Life comes at you fast. And life hit my formerly sweet–smelling apartment like a truck last week.
Last Saturday night, I was cooking shrimp pasta, as one does on a Saturday night. I finished all of the prawns, and froze what was leftover. No shellfish were left unattended. I went to bed full of scampi, ready to take on my Sunday. Nothing out of the ordinary.
First came the flies. They were big, they were fat, and they were everywhere. They were in my window every morning and buzzing around the house, mocking me. I wished I had remembered to water my Venus flytrap plant, because that botanical assassin would've been feasting last week.
Two days after the first plague, my apartment started smelling like Pike's Place Market. This, coupled with the sudden manifestation of bugs, was enough to convince me that someone put a hex on my household. But I was busy, and I chalked the smell up to a particularly stinky garbage bin and told myself that the flies were seeking asylum from the cold.
Two more days passed. I was home for no more than twelve hours over the two days, and all I did was sleep. But the smell did not abate, and it began to transform to rot. I called my landlord. No help. The next morning I woke up to a burly handyman in my kitchen, and boy did he have news for me.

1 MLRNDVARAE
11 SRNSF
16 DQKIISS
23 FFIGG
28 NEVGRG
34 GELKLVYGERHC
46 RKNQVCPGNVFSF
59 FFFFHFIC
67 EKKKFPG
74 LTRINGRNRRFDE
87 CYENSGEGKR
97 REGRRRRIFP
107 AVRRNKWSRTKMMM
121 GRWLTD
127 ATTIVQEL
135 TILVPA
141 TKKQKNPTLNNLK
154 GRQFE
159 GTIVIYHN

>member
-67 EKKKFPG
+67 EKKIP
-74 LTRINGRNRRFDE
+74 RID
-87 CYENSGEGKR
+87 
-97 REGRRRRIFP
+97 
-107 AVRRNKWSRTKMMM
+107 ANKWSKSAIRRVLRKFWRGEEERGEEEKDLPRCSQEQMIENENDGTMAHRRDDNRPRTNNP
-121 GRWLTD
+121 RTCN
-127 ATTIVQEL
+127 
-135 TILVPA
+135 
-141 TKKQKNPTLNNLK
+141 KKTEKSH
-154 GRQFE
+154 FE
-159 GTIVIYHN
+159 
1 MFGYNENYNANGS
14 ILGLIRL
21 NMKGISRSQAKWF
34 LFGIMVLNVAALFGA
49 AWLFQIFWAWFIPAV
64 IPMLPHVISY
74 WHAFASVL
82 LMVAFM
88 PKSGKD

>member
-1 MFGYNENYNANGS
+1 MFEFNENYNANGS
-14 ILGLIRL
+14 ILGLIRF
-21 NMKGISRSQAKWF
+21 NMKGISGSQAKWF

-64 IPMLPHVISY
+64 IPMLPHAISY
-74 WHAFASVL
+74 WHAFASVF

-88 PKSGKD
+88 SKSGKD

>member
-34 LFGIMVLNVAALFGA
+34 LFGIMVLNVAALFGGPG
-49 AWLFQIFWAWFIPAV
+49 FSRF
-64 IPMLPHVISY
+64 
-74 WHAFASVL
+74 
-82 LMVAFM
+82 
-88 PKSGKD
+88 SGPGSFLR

"I think a squirrel died in your wall," he conjectured. "We had to open up the roof for some maintenance, and one must've snuck in before we sealed it up. They get in and go towards the light and then just die there. It's pretty common."
"Ya know that air spray stuff? I'd use some of that until it passes."
And with that, he was gone. Armed with his suggestion to Febreeze my apartment until the squirrel carcass finishes decomposing, I was ready to take on the week. But I found myself asking, how did it get to this point? How did I let this animal stew in my walls for so long before taking action?
I knew the answer. I hadn't been home for days, much less spoken to my roommates since the weekend. I was beginning to feel like a subletter in my own apartment (Note: Please sublet my house this summer. Mail in for details).
It took a rotting animal for me to realize that I need to take more time for myself this semester. I've always been the one to sit in coffeeshops or the library in my down time. If I'm gonna be relaxing, I might as well be productive while I do it. But it's so important to nest, to head home and take care of yourself when the going gets tough and you need some chocolate–covered almonds.
My advice? Let this be a warning. Don't wait until an animal dies in your walls to realize that self–care is important. It's much less smelly that way.